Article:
AIM: To quantify the direct economic burden of HCV infection and PEG-RBV treatment for HCV.

METHODS: Using a large administrative claims database, we evaluated the medical and prescription drug costs of patients with HCV from 2002 to 2007. A cohort of patients with PEG-RBV was 1:1 propensity score-matched to a cohort of untreated HCV patients. Multivariate models adjusted for demographic and clinical characteristics in evaluating the effect of PEG-RBV treatment on direct medical expenditure.

RESULTS: The matched analysis included 20,002 patients. PEG-RBV-treated patients had higher total direct medical costs ($28,547 vs. $21,752; P < 0.001), outpatient pharmacy costs ($17,419 vs. $2,900; P < 0.001), and outpatient physician visit costs ($894 vs. $787; P < 0.001), but lower inpatient costs ($3,942 vs. $9,543; P < 0.001) and emergency room costs ($366 vs. $505; P < 0.001). After multivariate adjustment, PEG-RBV use was associated with an additional $9,423 in total direct medical costs and an additional $12,244 in HCV-related total medical costs.

CONCLUSION: Total HCV-related medical costs are higher for treated than untreated patients, driven mostly by higher outpatient pharmacy costs, which outweigh higher HCV-related inpatient costs incurred by untreated patients.

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J Hepatol. 2011 Apr 13. [Epub ahead of print]

Deltenre P, Louvet A, Lemoine M, Mourad A, Fartoux L, Moreno C, Henrion J, Mathurin P, Serfaty L.

Service d'Hépato-Gastroentérologie, Hôpital Huriez, CHRU Lille, Lille, France; Service d'Hépato-Gastroentérologie, Hôpital de Jolimont, Haine-Saint-Paul, Belgium.

Abstract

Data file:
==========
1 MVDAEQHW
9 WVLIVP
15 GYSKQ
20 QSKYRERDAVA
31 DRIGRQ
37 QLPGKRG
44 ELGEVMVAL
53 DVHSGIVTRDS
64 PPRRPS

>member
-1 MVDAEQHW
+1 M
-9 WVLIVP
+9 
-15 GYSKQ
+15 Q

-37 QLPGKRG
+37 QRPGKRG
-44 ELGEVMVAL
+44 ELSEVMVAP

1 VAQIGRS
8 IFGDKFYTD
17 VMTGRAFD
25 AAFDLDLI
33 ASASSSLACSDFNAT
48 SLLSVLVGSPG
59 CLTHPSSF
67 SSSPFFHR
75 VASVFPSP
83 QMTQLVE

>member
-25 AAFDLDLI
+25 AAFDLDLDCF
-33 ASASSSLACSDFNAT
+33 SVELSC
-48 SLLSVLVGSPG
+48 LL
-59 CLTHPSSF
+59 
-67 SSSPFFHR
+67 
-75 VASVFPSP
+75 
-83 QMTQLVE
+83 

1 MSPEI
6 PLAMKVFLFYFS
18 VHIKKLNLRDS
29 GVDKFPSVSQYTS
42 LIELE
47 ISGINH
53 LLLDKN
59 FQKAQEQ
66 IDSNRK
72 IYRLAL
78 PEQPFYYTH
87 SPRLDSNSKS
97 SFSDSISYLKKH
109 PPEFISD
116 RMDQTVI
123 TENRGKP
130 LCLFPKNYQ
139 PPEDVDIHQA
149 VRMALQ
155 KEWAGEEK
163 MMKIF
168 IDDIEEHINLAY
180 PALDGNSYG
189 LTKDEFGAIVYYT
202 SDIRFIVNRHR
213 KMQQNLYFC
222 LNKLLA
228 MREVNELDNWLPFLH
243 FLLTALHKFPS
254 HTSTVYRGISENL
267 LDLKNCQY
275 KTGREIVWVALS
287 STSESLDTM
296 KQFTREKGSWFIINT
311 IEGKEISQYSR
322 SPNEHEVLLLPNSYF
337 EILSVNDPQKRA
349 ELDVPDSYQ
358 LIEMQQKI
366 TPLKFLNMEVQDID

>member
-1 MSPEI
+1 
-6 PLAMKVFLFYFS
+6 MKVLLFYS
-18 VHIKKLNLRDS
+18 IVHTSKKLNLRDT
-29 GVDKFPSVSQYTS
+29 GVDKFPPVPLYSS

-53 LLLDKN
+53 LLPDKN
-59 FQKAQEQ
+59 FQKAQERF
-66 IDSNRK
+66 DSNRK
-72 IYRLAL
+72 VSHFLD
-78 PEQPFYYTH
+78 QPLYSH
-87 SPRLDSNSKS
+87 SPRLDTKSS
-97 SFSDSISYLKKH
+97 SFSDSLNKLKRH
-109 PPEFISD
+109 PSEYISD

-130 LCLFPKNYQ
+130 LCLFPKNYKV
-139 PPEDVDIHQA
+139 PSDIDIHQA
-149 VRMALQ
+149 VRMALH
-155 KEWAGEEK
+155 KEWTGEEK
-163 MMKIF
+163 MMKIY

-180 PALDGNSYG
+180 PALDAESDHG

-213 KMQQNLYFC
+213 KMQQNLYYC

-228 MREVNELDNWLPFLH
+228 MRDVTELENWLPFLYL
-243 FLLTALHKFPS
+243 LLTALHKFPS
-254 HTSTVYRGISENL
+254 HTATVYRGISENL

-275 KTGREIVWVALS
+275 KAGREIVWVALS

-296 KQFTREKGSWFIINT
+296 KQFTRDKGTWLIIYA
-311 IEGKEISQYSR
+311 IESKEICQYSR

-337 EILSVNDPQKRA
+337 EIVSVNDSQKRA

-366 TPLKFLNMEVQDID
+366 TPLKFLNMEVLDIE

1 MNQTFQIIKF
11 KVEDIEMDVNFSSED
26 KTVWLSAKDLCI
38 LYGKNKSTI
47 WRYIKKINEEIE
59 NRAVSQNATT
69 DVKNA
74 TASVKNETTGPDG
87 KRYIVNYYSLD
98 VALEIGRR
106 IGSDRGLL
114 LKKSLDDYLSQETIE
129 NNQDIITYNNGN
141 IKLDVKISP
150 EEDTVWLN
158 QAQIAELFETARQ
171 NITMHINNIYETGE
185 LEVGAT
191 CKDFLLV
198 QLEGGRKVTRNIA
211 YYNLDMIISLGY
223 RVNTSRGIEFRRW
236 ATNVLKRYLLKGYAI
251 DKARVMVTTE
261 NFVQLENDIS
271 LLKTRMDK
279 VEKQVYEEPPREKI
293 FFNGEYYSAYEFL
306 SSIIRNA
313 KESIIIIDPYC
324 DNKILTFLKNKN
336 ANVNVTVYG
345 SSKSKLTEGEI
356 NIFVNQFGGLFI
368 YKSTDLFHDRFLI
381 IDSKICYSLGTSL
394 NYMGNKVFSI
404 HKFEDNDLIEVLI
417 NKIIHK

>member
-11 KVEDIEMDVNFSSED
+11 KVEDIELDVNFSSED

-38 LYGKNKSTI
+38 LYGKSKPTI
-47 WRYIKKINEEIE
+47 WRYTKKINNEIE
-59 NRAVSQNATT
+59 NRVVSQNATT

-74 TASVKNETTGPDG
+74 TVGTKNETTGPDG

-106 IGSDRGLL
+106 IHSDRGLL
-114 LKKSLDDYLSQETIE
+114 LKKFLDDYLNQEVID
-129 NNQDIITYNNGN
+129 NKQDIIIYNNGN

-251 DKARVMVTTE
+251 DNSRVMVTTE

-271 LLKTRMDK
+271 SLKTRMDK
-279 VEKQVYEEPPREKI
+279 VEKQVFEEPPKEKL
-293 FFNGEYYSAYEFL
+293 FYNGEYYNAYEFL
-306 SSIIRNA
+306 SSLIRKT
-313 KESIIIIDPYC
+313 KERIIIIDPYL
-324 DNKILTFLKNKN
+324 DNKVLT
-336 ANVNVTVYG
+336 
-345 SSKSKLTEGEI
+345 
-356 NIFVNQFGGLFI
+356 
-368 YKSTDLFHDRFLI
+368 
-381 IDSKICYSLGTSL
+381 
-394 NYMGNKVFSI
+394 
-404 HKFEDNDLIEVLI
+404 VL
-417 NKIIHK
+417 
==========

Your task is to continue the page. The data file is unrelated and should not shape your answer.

BACKGROUND/AIMS: Recent studies suggested that SVR rates might be lower in HCV patients with insulin resistance (IR) than in patients without IR, but the extent of the impact of IR on treatment response has not been established. We aimed to confirm the role of IR assessed by the homoeostasis model assessment (HOMA-IR) on SVR and to assess its magnitude.

METHODS: We performed meta-analysis of studies evaluating the impact of IR in HCV patients treated with pegylated interferon and ribavirin.

RESULTS: Fourteen studies involving 2,732 patients were included. SVR was less frequent in patients with IR than in patients without IR (mean difference: -19.6%, 95% CI: -29.9% to -9.4%, p<0.001). In sensitivity analyses according to HCV-1 patients, patients with IR also less frequently attained a SVR than patients without IR (mean difference: -13.0%, 95% CI: -22.6% to -3.4%, p=0.008). In addition, the baseline HOMA-IR index was lower in responders than in non-responders (mean difference: -0.92, 95% CI: -1.53 to -0.32, p<0.001). In sensitivity analyses restricted to HCV-1 patients, the baseline HOMA-IR index remained lower in responders than in non-responders (mean difference: -0.63, 95% CI: -1.13 to -0.14, p<0.001).